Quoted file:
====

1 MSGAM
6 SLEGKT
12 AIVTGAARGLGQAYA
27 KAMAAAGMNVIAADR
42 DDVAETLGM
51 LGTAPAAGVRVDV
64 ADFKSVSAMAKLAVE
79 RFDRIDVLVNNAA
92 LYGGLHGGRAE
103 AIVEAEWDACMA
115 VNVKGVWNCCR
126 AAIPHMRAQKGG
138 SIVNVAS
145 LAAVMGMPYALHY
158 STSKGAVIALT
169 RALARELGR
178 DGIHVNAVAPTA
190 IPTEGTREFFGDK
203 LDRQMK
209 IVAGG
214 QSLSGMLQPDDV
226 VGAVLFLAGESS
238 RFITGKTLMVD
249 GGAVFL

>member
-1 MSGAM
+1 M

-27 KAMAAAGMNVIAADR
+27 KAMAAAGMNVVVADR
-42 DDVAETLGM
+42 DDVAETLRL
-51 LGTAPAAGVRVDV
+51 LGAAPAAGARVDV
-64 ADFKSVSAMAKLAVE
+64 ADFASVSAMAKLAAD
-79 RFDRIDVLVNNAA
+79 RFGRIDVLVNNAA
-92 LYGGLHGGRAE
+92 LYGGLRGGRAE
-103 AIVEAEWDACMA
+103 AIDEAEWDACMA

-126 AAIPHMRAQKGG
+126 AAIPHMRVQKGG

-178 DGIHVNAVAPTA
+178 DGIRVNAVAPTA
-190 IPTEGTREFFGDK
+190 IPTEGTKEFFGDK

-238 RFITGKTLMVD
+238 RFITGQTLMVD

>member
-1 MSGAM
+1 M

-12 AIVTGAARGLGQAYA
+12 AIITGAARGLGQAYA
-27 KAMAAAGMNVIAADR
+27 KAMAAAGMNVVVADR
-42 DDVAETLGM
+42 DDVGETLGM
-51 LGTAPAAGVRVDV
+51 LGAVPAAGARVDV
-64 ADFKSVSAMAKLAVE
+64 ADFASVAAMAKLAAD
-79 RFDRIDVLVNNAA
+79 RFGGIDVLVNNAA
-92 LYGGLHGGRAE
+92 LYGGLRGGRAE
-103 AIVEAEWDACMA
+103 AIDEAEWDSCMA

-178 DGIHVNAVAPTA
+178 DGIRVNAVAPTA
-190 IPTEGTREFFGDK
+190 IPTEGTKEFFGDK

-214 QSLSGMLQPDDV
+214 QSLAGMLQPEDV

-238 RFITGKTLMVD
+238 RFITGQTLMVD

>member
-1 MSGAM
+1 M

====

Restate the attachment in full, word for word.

1 MSGAM
6 SLEGKT
12 AIVTGAARGLGQAYA
27 KAMAAAGMNVIAADR
42 DDVAETLGM
51 LGTAPAAGVRVDV
64 ADFKSVSAMAKLAVE
79 RFDRIDVLVNNAA
92 LYGGLHGGRAE
103 AIVEAEWDACMA
115 VNVKGVWNCCR
126 AAIPHMRAQKGG
138 SIVNVAS
145 LAAVMGMPYALHY
158 STSKGAVIALT
169 RALARELGR
178 DGIHVNAVAPTA
190 IPTEGTREFFGDK
203 LDRQMK
209 IVAGG
214 QSLSGMLQPDDV
226 VGAVLFLAGESS
238 RFITGKTLMVD
249 GGAVFL

>member
-1 MSGAM
+1 M

-27 KAMAAAGMNVIAADR
+27 KAMAAAGMNVVVADR
-42 DDVAETLGM
+42 DDVAETLRL
-51 LGTAPAAGVRVDV
+51 LGAAPAAGARVDV
-64 ADFKSVSAMAKLAVE
+64 ADFASVSAMAKLAAD
-79 RFDRIDVLVNNAA
+79 RFGRIDVLVNNAA
-92 LYGGLHGGRAE
+92 LYGGLRGGRAE
-103 AIVEAEWDACMA
+103 AIDEAEWDACMA

-126 AAIPHMRAQKGG
+126 AAIPHMRVQKGG

-178 DGIHVNAVAPTA
+178 DGIRVNAVAPTA
-190 IPTEGTREFFGDK
+190 IPTEGTKEFFGDK

-238 RFITGKTLMVD
+238 RFITGQTLMVD

>member
-1 MSGAM
+1 M

-12 AIVTGAARGLGQAYA
+12 AIITGAARGLGQAYA
-27 KAMAAAGMNVIAADR
+27 KAMAAAGMNVVVADR
-42 DDVAETLGM
+42 DDVGETLGM
-51 LGTAPAAGVRVDV
+51 LGAVPAAGARVDV
-64 ADFKSVSAMAKLAVE
+64 ADFASVAAMAKLAAD
-79 RFDRIDVLVNNAA
+79 RFGGIDVLVNNAA
-92 LYGGLHGGRAE
+92 LYGGLRGGRAE
-103 AIVEAEWDACMA
+103 AIDEAEWDSCMA

-178 DGIHVNAVAPTA
+178 DGIRVNAVAPTA
-190 IPTEGTREFFGDK
+190 IPTEGTKEFFGDK

-214 QSLSGMLQPDDV
+214 QSLAGMLQPEDV

-238 RFITGKTLMVD
+238 RFITGQTLMVD

>member
-1 MSGAM
+1 M